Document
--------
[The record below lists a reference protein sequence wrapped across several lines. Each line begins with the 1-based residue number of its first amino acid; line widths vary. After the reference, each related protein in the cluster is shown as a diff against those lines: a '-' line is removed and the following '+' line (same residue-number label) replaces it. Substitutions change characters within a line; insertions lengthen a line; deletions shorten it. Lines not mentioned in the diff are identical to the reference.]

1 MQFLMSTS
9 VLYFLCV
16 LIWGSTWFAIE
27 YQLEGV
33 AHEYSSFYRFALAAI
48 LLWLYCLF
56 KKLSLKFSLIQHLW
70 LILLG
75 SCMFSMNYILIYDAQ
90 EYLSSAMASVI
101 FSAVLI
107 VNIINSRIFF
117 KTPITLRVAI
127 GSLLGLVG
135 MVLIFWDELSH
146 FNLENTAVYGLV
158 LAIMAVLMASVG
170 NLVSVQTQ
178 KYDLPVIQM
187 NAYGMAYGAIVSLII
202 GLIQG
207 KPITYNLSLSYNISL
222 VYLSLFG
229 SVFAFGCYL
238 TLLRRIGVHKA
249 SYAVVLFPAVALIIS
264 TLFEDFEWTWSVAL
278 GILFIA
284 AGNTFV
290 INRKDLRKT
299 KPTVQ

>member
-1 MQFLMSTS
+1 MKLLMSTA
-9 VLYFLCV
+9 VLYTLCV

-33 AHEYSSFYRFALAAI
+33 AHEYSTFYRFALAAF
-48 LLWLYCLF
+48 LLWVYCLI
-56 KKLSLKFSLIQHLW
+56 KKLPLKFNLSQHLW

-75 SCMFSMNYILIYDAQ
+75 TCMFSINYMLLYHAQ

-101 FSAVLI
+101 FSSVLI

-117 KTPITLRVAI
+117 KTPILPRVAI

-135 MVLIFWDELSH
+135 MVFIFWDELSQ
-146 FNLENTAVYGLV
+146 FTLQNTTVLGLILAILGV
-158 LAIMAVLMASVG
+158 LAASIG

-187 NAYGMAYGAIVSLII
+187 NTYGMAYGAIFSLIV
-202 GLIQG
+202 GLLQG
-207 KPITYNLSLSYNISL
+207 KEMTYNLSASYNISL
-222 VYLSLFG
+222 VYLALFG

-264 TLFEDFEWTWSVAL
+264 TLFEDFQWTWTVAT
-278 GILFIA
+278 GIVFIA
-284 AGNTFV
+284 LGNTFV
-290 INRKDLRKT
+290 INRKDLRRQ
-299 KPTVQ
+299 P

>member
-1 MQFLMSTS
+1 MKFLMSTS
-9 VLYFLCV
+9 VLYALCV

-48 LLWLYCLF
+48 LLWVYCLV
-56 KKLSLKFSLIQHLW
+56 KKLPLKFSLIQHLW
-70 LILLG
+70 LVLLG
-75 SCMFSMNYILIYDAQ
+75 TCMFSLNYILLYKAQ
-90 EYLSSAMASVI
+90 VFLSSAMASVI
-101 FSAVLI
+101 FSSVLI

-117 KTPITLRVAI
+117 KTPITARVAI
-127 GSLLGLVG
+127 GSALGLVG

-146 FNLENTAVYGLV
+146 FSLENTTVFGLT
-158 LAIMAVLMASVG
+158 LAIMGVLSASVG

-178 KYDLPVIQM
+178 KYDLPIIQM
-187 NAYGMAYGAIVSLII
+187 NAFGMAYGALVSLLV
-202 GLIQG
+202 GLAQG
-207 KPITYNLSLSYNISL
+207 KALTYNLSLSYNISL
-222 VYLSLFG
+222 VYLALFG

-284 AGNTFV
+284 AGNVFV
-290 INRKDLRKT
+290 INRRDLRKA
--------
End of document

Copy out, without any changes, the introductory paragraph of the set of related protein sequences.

[The record below lists a reference protein sequence wrapped across several lines. Each line begins with the 1-based residue number of its first amino acid; line widths vary. After the reference, each related protein in the cluster is shown as a diff against those lines: a '-' line is removed and the following '+' line (same residue-number label) replaces it. Substitutions change characters within a line; insertions lengthen a line; deletions shorten it. Lines not mentioned in the diff are identical to the reference.]